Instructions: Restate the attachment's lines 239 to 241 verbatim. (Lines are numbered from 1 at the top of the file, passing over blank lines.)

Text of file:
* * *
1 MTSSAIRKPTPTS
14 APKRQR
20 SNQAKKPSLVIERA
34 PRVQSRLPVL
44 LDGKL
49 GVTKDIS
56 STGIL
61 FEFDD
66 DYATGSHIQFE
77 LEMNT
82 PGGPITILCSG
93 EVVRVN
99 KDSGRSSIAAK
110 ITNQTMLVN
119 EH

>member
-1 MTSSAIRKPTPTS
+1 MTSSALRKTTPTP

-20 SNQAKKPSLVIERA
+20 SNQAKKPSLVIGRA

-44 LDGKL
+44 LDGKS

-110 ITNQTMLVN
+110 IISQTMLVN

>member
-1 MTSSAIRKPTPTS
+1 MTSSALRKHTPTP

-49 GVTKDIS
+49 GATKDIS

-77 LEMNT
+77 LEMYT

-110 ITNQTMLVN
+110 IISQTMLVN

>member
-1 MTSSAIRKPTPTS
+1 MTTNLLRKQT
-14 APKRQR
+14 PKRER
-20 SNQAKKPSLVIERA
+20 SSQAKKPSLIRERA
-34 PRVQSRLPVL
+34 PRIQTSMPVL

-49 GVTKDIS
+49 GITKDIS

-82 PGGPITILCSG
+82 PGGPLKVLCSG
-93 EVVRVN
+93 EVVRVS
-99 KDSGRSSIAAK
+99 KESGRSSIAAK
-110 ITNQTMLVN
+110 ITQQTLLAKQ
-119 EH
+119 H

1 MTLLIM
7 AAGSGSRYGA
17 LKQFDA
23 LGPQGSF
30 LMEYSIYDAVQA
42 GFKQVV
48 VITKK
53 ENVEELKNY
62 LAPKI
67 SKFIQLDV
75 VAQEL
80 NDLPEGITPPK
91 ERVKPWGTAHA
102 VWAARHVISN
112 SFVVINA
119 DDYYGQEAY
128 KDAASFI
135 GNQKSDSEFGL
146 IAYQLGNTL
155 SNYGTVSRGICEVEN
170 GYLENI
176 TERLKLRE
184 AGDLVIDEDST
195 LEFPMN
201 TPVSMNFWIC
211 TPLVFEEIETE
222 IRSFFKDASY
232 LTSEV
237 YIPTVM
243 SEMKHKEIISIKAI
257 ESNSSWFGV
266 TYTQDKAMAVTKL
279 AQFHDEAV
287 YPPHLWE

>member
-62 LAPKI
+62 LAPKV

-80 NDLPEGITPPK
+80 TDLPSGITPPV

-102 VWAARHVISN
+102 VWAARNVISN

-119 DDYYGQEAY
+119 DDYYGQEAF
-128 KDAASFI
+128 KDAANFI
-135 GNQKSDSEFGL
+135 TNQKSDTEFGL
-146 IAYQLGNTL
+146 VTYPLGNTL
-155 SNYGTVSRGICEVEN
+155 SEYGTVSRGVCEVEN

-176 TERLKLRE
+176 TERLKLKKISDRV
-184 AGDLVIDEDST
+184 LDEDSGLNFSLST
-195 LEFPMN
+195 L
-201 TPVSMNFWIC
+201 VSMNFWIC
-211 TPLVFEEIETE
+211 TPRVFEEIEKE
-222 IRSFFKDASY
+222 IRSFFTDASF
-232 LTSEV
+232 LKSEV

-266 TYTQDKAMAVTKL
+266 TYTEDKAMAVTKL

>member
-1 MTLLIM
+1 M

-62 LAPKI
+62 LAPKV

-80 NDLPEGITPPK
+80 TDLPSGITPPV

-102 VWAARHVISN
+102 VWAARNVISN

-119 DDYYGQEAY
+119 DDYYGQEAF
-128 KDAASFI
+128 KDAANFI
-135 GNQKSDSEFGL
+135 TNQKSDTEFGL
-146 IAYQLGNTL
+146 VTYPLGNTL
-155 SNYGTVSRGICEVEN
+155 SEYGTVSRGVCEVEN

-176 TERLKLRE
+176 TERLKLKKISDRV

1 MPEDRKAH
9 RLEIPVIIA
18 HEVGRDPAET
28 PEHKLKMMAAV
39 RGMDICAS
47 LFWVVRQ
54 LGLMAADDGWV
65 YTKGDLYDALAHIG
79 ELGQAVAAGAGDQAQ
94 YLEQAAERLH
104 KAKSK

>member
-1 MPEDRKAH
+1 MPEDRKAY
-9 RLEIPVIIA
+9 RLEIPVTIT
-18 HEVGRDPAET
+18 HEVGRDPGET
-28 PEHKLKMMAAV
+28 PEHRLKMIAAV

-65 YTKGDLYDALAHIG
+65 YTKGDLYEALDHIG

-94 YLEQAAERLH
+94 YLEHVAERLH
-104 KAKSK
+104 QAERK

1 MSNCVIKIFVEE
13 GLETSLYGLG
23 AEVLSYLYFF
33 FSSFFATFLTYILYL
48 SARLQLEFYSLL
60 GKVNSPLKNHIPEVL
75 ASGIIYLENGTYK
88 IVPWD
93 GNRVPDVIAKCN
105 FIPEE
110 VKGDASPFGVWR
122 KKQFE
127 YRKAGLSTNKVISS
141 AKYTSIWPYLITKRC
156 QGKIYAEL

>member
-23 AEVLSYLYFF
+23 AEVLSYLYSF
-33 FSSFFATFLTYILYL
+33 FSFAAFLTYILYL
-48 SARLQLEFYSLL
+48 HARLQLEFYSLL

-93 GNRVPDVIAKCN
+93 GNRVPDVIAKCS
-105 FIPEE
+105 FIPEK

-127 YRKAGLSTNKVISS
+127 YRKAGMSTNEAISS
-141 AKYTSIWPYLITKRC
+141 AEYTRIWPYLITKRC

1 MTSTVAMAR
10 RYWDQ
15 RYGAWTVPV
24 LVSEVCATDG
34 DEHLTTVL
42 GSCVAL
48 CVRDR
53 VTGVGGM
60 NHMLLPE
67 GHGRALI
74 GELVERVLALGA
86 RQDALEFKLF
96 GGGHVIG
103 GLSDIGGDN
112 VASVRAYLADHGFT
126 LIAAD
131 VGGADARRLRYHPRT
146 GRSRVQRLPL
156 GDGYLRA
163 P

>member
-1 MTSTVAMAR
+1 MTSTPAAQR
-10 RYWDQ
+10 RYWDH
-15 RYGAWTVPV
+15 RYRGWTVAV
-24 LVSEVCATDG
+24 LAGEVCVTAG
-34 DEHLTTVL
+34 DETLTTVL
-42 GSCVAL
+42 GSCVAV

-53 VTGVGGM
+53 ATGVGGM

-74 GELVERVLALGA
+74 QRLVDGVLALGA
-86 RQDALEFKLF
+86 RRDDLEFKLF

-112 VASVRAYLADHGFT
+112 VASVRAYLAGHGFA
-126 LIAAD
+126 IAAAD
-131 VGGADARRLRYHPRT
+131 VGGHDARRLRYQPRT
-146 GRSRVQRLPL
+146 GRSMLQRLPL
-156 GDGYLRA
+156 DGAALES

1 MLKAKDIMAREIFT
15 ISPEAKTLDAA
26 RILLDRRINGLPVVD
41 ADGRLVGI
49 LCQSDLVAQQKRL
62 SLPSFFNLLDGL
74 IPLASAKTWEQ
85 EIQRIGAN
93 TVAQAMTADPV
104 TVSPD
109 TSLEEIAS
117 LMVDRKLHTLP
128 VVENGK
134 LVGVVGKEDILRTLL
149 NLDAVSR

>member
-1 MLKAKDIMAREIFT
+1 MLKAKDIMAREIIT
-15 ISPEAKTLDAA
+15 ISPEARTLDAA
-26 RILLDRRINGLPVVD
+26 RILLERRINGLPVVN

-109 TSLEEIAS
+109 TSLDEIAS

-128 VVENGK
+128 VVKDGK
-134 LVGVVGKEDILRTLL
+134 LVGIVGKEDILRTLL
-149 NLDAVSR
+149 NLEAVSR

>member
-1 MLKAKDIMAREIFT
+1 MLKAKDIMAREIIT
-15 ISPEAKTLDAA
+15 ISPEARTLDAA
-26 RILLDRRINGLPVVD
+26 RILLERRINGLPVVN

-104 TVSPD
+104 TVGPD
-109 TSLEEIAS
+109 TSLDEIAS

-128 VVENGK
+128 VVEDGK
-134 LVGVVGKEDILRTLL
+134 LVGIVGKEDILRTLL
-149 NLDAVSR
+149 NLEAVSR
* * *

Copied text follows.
+112 VASVRAYLAGHGFA
-126 LIAAD
+126 IAAAD